Not too long after, he grabs the big bouncy pilates ball and hurls it out the door. His school is up on a hill, a steep mount that spills down into a fairly busy street.

“I’ll grab it,” says his kind teacher who is recovering from a pulled hamstring.

“Absolutely not. I’ll be right back,” I say running, too fast, toward the hill and almost falling down the slope. My clogs dig into the wet earth -- clogs -- how impractical. What was I thinking? I should live in track shoes.

A nice man who has put the brakes on his Volvo comes out of his car and chases and catches the ball.

“Thank you,” I say, my voice desperate. “You have done your good deed for the day,” I am almost out of breath. I have an urge to hug him and then secretly beg him to drive me far, far away towards California and then across the border to Mexico. No one will find me there.

“No problem. I saw it coming down and I was like, what??” he said handing me the ball.

Now it’s up the hill, the clogs slipping and my ankles nearly touching each other. And yes, a huge, muddy, round ball under my sweaty armpit.

I give it to Miss Judy, her face so kind. “It will be okay,” she says with such heart I feel the tears aching behind my eyeballs. I don’t say anything to Sean. At this point, nothing I can say can translate the hurt and heat in my heart. I give him a flat, stern look that is completely lost on him.

As I exit out the door I feel the itchiness in my eyes and throat -- moving as quickly as I can to the car so I don’t lose it near the student drop-off line. Please don’t let me see anyone I know. Please don’t let anyone stop me. I just want to make it to my car, to the familiar, faint smells of sweaty hockey equipment and Burgerville wafting through the vents. I am desperate to get into the car and jack the radio up loud to drown out my own crying. I hate the sound of my crying. It is mournful and some how sounds like it is crawling up from the depth of my belly. I make a note to look into a tinted windshield and tinted driver/passenger side windows. I just have to make it out to the main road which minutes earlier I was chasing after a gigantic ball. At last, I drive away, Natalie Merchant singing “These Are the Days” and my achy moans like a dog howling at a full moon are hardly audible. Thank God.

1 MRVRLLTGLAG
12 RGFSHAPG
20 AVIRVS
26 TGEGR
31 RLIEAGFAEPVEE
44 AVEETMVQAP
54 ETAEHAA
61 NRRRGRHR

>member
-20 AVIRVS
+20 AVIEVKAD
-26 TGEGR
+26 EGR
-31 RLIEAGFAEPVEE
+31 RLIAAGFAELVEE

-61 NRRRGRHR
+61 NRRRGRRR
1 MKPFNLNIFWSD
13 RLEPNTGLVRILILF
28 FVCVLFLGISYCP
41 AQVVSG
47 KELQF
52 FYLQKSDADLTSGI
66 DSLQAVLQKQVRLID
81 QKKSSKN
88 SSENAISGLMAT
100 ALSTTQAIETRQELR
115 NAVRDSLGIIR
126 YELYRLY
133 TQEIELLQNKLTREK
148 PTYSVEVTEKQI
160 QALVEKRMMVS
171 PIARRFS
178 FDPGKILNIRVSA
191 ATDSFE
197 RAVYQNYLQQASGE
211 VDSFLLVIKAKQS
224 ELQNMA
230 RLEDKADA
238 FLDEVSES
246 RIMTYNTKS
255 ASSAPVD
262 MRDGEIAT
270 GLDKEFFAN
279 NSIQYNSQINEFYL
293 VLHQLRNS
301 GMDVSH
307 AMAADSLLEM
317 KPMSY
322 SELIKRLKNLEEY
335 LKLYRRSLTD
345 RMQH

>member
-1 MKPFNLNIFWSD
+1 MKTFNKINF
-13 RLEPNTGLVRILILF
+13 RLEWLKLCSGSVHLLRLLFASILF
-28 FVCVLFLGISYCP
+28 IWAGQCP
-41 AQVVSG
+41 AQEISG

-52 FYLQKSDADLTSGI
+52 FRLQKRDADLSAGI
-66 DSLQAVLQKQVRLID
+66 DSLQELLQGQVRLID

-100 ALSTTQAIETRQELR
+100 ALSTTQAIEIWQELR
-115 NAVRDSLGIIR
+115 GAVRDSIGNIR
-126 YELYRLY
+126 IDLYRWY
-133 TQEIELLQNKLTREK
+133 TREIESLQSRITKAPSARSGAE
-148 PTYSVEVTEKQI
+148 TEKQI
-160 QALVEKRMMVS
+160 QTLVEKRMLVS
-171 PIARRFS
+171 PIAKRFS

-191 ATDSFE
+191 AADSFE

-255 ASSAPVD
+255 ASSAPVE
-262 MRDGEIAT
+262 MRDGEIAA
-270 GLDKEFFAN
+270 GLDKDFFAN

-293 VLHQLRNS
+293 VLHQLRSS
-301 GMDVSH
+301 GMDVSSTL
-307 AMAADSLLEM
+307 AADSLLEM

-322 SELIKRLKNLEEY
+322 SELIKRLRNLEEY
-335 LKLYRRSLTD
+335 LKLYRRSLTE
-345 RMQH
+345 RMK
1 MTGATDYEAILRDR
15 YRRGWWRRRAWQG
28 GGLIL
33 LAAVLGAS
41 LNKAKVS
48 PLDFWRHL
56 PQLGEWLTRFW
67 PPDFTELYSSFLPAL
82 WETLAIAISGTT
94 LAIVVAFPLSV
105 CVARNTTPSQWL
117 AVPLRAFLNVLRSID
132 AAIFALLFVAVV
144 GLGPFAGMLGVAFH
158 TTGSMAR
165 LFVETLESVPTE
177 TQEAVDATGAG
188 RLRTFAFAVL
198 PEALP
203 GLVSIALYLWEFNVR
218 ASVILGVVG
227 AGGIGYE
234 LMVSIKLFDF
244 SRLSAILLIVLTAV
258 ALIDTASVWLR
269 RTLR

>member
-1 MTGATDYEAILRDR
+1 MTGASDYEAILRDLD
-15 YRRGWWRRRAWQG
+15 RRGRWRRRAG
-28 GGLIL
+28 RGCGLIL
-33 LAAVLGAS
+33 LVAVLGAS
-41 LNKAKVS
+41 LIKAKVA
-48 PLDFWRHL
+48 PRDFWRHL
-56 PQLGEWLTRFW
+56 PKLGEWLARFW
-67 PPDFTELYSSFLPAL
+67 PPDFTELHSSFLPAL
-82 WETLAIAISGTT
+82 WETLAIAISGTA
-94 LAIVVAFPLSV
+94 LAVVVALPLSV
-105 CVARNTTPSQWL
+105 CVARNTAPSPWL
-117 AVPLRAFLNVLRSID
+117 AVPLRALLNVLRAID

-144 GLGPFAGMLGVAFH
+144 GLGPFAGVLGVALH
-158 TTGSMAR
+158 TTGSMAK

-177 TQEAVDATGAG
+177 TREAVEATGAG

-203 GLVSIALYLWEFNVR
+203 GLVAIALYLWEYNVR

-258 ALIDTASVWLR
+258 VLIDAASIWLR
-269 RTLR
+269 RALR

I try to clean myself up in the rearview mirror -- rub my eyes, pinch my cheeks. It’s on to my oldest son’s school where I somehow managed to volunteer to drive some students and chaperone them on a visit to the junior high school that they will be attending. My oldest is growing up and I can almost feel him pulling away. I push the thought out of my mind and race to his school, muttering under my breath and criticizing all of my fellow timid drivers. Pedal to the metal. I hate being late.

Early. Sean is up. Loud. My oldest has a friend sleeping over. I dress Sean and quickly get him outside so the older boys can sleep. We drive to the market and Sean picks out a doughnut that he tears apart like a wild animal. When he is done he has an uneven chocolate mustache and goatee.

It is not even 7 o’clock. On the bright side there is no wait at the Starbucks so my double tall extra hot latte is ready in no time. We cross the street where there is a nice two mile path and begin our walk. The air is perfumed with wet earth and creamy blossoms that gingerly fall from the branches with the slightest breeze. We hit two parks -- do the tire swing, slide and monkey bars. I check my cell phone -- it is after 8 a.m. We head back to the house where the boys are just waking up. I make pancakes and cut up strawberries.

Early again but this morning Sean is sleeping in a bit. I creep out of bed and check Delta’s website. My husband’s flight is not only on time but twenty minutes early. The kids wake up and we head to the airport.

My husband emerges -- I feel the relief instantly. He stands like a tall glass of water and I am a camper lost for days in the desert. Together at last! He gives the kids t-shirts that he has picked up at the Shanghai Expo. They pull them over their heads smiling - they are happy to see Dad. And I am beyond thrill. He takes Sean to track and I mange to go to church with my oldest. I haven’t been to church in ages but am hoping that a friend and teacher will be doing mass. He is not but I am surprised at how much I enjoy the service, mostly the music and the homily.

While we walk toward the minivan I am starting to think that the bad week has passed and maybe there is hope for a turnaround. The dread starts to lift and I reach for my son’s hand as we walk. He doesn’t pull his hand away. I know this gesture is fleeting (he is almost eleven) so I walk hand in hand and feel hopeful and savor this simple, joyful moment.